Surprisingly, for a two-door SUV, the 2012 Toyota FJ Cruiser scored pretty well in IIHS (Insurance Institute for Highway Safety) testing with it ranking a top “Good” score in everything but roof strength where it was marked down one level to “average.” More tellingly, however, is the way in which the 2012 FJ Cruiser handles corners with a minimal amount of treacherous body roll.
Even the FJ’s steering feel is taut and precise as if it came out of something intended to be truly sporty to drive on the road. In fact, when and if Toyota resurrects the Celica this level of FJ steering feel and turns lock to lock would suit that coupe just perfectly. The 2012 FJ Cruiser really has steering you must experience yourself so please no letters accusing us of finally losing the plot.
All is not perfect, however, as there is still a bit too much tire noise and wind noise from the giant elephant ears that pass for the side view mirrors of this uniquely styled SUV. Thankfully those side mirrors do aid with the FJ’s blind spot which takes up seemingly the entire back half of the vehicle. Use caution when changing lanes is our advice to you.
Despite the FJ’s rather porky two-ton curb weight, we found braking power to be excellent, fade free in traffic and without any of the grabbiness that sometimes afflicts other Toyota models. As we stated earlier, the standard 4.0 liter V6 is a reliable workhorse that felt far more powerful in the FJ than in any other Toyota SUV (4Runner) or pick-up (Tacoma) that we’ve driven equipped with this motor.
A five-speed automatic may seem positively ancient tech-wise nowadays, but you really don’t want a bulky/delicate eight-speed automatic with you when you are out on a deserted mountain trail. Sometimes old-tech is still the best for certain automotive applications and we think that is the case here. Then, of course, there is still the really old school option of a six-speed manual transmission that also adds the benefit of Full Time 4-Wheel Drive to the 2012 FJ Cruiser party mix.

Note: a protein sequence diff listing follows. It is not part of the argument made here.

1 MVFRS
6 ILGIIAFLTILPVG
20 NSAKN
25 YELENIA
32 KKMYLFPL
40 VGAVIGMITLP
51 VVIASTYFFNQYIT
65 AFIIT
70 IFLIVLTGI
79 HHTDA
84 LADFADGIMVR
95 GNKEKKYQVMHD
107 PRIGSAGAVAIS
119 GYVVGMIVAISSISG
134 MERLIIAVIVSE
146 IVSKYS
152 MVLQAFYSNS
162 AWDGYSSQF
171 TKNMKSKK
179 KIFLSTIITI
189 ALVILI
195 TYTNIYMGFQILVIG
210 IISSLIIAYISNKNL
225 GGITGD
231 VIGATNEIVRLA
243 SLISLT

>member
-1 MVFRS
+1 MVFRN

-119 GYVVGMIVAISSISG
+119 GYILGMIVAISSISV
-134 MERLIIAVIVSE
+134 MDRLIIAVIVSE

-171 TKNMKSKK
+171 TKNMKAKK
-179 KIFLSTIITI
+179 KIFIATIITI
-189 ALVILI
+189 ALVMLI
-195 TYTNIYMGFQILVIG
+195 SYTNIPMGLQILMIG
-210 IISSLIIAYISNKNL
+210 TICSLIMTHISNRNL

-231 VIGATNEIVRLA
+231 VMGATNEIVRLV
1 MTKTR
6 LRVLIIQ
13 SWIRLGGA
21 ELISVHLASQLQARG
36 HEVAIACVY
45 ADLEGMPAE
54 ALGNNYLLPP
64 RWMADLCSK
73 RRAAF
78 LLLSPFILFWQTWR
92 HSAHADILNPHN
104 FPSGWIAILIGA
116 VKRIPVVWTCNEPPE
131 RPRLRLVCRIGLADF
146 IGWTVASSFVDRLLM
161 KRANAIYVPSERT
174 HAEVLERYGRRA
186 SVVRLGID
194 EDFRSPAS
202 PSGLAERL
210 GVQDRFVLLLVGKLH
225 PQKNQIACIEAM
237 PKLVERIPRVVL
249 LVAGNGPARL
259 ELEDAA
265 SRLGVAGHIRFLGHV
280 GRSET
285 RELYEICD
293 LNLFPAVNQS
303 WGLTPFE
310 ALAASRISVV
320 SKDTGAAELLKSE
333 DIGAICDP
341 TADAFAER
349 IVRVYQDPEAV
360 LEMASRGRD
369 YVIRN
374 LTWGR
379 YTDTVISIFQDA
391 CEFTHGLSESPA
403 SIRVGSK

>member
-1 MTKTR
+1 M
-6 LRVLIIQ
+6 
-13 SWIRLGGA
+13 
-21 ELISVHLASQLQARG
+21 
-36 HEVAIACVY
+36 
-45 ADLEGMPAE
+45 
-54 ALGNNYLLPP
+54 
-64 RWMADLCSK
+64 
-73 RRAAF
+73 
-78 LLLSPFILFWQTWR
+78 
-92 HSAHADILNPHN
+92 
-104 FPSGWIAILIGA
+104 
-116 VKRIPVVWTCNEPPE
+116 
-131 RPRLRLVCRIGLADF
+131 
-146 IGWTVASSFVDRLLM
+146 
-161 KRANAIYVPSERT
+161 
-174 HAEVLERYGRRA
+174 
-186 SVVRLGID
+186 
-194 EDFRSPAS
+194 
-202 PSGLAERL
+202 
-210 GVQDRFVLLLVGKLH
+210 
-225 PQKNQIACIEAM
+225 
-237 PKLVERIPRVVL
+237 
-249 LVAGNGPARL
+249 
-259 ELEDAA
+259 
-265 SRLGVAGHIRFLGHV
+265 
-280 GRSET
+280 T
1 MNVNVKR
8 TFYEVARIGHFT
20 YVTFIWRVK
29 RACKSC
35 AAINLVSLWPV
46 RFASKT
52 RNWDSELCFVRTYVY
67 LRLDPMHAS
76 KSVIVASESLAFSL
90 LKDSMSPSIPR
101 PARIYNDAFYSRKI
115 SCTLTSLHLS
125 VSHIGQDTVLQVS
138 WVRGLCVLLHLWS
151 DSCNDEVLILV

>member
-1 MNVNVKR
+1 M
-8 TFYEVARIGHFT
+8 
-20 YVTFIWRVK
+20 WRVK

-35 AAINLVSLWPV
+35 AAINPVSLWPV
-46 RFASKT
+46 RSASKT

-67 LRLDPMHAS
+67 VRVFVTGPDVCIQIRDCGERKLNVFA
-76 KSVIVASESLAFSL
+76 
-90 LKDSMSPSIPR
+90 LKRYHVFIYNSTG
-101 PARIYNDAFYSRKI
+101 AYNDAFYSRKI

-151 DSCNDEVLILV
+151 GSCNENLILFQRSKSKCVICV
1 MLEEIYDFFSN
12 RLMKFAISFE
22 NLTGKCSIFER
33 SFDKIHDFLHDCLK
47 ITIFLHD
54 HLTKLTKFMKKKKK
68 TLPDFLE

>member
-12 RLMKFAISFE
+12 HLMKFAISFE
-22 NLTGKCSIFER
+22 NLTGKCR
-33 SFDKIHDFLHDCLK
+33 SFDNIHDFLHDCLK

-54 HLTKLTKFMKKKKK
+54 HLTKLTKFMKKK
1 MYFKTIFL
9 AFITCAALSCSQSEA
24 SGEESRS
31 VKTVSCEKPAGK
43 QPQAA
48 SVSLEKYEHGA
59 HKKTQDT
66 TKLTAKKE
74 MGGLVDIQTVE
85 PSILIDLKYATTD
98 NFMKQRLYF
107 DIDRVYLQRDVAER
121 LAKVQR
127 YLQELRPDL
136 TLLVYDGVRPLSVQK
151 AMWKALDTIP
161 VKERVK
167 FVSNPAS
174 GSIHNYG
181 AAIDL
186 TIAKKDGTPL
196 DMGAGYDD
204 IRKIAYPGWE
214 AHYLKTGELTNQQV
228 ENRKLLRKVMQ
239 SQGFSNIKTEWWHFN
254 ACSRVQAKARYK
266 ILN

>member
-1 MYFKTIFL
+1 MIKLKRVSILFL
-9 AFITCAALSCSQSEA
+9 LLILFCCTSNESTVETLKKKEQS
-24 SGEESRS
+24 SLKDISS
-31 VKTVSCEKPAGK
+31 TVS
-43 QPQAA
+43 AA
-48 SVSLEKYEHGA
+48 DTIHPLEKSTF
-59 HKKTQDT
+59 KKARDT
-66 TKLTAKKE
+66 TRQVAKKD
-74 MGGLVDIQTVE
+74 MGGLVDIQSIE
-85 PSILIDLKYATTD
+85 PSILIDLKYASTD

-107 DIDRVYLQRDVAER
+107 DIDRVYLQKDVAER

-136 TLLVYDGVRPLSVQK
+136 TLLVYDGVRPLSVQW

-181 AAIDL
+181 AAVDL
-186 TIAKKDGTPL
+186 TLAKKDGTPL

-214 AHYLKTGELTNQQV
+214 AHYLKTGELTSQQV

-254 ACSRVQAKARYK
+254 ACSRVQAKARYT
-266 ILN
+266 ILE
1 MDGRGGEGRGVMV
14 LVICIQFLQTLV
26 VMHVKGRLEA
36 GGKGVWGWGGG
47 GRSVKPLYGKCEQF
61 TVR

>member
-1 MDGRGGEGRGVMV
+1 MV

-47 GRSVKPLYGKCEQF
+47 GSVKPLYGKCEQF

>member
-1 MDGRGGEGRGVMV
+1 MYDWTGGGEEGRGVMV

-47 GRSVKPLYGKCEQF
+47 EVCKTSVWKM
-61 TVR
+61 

2012 Toyota FJ Cruiser: Conclusion
Buying a 2012 Toyota FJ Cruiser is not a decision made entirely with a rational mind or with other people’s best interests at heart. The FJ Cruiser is a darn cool off-road toy that is meant to make you happy and not the neighborhood soccer team. It looks macho but never teeters into becoming a caricature of itself like some other slightly overdone off-roaders can when fully equipped for dirt road duty.
Admittedly, EPA fuel economy estimates of 17 city/21 highway and our 15.4 mile per gallon average during a week of testing, however, don’t exactly scream “Prius alternative.” Thankfully the FJ runs on regular unleaded, has a 19 gallon fuel tank and can tow 5,000 pounds thereby making this one seriously capable working SUV.
The FJ may not have the roomiest back seat but we found some dogs who loved it back there and despite their best efforts there was no lasting damage to the slobbered on seat fabric and plastic interior trim. It all wiped clean quite easily so no doubt children will also have trouble messing up the interior of the 2012 Toyota FJ Cruiser. Even evil ones.
Hey, we’re trying our best here to give you some solid rationalizations to buy an FJ Cruiser because this is without question the most delightful Toyota truck or SUV that is currently in their lineup. Buy one now if you like your SUVs truck-like with just a hint of modern sophistication and no lack of visual menace. Besides, just because you like to go off-road doesn’t mean you are some sort of savage who doesn’t care about the needs of his or her family.
And wouldn’t your loved ones rather see you smiling as you drive rather than having a third row of nearly useless seats for friends and relatives you don’t like? No matter how long you live, your FJ Cruiser will always be cooler than a seven-passenger family SUV and that may mean the difference between your future misery and life-long happiness.
Toyota provided the vehicle for this review.
Select photos by James Hamel